With Max Verstappen wrapping up his second world title recently at the Japanese Grand Prix, and Red Bull Racing seemingly on the way to the teams’ crown, you’d be forgiven for thinking that the team has every Formula 1 laurel sewn up for this season.
Not so, as the F1 Esports Series Pro competition is only halfway through, and Red Bull Racing Esports is in the midst of an intense duel.
Champions in 2019 and 2020, last year Mercedes-AMG took both the teams’ and drivers’ championships, thanks to the efforts of two-time overall victor Jarno Opmeer and Dani Moreno.
With the teams’ competition paying out all and any of the F1 Esports prize money, success here is the primary goal for any team taking the competition seriously.
Despite being bested by the Brackley-based squad in 2021, Red Bull Racing still finished a highly creditable second, and for this season, a third title is unquestionably the main target.
Ahead of the season, however, the team’s most successful driver, and 2021 Autosport’s Esports Driver of the Year, Frede Rasmussen wasn’t so confident.
“We’re struggling a lot more this year, compared to other teams who are quite slow at the moment,” explained the 11-time F1 Esports race winner.
“This year has been the worst for me so far. In any game. I’m really, really struggling with it. I don’t have high hopes for myself.”
Fast forward to after the first six races, however, and the Dane has picked up one dominant win at Silverstone and four podiums. Alongside a podium for Marcel Kiefer and the team is sitting second in the points behind McLaren Shadow.
Based on the first set of events, it will be these two teams fighting for ultimate glory, the papaya clan resurgent after the hiring of former Aston Martin driver Lucas Blakeley combined with the first-ever F1 Esports win for Iranian hot-shot Bardia Boroumand.
However, Red Bull Racing has a couple of aces up its sleeve, the first of which is dedicated test and development driver Liam Parnell.
While Rasmussen and team-mate Kiefer are the public faces representing the team during the live races, Parnell works with them to define settings and game plans.
“It’s really important to get the car set-up perfect,” said Parnell.
“If you would run a bad set-up, but you are a fast driver, you would still struggle with the defects.
“Also, race strategy is equally as important, especially because the field is so close together. Every call needs to be spot on, so we really need the data to be perfect. That’s what I’m trying to do.”
After all, in sim racing, there is unlimited testing so a third driver can play a significant data-gathering role.
“In real-world Formula 1 they are limited on [the amount of] testing,” highlighted Kiefer.
“They can only use the simulators to practice. But we have the exact same equipment to test which we are going to use [in the main races].
“So, if you don’t practice, somebody else could maybe find something more and it’s just all playing in your head and you just want to keep on top of everything.”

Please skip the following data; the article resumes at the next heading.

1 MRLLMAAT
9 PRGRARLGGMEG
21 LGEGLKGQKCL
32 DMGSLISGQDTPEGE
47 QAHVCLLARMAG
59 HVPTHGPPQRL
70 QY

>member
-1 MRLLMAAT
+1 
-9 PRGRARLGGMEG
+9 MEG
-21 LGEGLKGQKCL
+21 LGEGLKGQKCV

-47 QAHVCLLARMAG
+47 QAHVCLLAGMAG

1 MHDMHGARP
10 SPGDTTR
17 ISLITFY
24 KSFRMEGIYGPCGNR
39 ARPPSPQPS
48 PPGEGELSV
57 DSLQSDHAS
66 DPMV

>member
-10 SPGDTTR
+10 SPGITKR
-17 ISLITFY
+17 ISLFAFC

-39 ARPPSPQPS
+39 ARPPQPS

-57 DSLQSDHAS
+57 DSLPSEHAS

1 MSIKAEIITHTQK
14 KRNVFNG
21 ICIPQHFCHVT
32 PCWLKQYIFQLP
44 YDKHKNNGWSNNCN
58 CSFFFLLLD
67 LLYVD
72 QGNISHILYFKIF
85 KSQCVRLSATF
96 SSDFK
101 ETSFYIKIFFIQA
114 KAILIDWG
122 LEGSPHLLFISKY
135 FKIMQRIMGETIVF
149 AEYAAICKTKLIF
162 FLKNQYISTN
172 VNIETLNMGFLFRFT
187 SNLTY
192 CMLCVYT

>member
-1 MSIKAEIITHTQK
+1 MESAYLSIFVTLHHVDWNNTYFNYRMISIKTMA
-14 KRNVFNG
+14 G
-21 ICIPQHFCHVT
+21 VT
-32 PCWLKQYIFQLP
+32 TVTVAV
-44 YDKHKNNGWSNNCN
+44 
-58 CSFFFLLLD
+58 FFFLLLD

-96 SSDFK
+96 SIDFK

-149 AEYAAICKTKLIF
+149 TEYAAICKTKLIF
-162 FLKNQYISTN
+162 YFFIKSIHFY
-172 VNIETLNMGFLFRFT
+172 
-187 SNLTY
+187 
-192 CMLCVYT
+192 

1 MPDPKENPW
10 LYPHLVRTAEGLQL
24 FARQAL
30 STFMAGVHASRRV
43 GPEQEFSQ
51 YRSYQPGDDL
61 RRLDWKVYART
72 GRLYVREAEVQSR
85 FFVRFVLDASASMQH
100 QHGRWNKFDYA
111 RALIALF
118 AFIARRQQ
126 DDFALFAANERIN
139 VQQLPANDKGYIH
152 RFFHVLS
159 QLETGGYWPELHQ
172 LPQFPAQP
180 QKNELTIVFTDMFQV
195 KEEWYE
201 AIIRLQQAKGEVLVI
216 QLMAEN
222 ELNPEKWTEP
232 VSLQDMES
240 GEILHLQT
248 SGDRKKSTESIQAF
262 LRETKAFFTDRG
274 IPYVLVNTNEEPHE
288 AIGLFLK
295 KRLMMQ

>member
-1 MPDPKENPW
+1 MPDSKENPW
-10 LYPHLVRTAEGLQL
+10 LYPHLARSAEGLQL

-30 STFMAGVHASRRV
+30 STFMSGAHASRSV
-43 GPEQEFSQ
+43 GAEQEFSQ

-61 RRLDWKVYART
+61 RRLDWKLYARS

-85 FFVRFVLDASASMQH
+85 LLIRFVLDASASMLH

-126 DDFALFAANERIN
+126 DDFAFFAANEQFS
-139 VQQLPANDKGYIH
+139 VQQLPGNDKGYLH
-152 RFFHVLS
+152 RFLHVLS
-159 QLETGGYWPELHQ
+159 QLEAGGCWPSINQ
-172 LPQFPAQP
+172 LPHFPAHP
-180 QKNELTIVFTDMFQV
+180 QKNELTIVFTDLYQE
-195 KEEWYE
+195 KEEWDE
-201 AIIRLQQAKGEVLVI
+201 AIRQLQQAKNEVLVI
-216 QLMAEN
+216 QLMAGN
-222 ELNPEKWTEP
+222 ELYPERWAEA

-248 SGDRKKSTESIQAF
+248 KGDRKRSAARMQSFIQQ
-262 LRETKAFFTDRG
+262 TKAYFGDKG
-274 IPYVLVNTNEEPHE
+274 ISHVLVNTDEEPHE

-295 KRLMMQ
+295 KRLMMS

The Milton Keynes outfit has also been investigating different training methods away from the actual driving too.
“We’ve been doing some work with mental coaches for the last few days, and we will continue to work for them throughout the season,” explained Scuderia AlphaTauri driver Sebastian Job.
“Hopefully it will give us a bit of an edge. I have done quite a bit of mental coaching throughout my career so far and I think it has helped me quite a lot as a driver.”
As yes, Sebastian Job. The former Porsche TAG Heuer Esports Supercup champion on iRacing is competing in his second season in F1 virtual racing for the Faenza-originated team.
When I mentioned earlier that Red Bull Racing Esports has three drivers, what I meant was that it has six, thanks to the second team working in conjunction. Job is joined by the experienced Joni Törmälä and, in that battle with McLaren, former Woking-based competitor Josh Idowu.
“The first thing I noticed straight away, there’s a lot of structure and preparation that goes into making a good schedule that we all use,” explained 19-year-old Welsh driver Idowu.
“We’ve got our sim rigs all set up close to each other. It just helps with getting to know everyone.
“For example, after a session of practice, maybe a few hours, we’ll grab the bean bags. We’ll regroup, discuss what’s working and what’s not working on the set-up.”
The collaboration ethos is a sentiment shared by Törmälä, who has competed in every single F1 Esports competition since its inception in 2017.
“I’ve been teammates with Frede since the very beginning,” explained the laconic Finn.
“We know each other so well, like how we operate in practice, I think that makes a big difference.”
All six drivers compete alongside each other at the energy drink brand’s MK-7 building, home to the Red Bull Erena. It’s this comradery, which is also worked on during a pre-season boot camp, that is helping power the unit to more consistent results across the roster.
“It’s nice being here together to just bond a bit better and then also we can go to the gym in the evenings together as well to keep up the fitness,” continued Job.
“I think it’s a better atmosphere to be here. It can get a bit lonely when you’re behind a screen at home practising. It’s a very antisocial job.
“Coming here de-stresses you a little bit, at least for me, I really need that social aspect [in order to perform].”
The F1 Esports Series Pro championship this year has longer races, now up to 50 per cent the length of a real-world F1 event, and a schedule that is more spaced out. Now, there are four groups of three races, with each qualifying session and race held on the same day.
The next set starts on 2nd November for the seventh of 12 races, and with the expectation for the virtual team to match the real-world team’s successes this season, overlook Red Bull Racing Esports at your peril.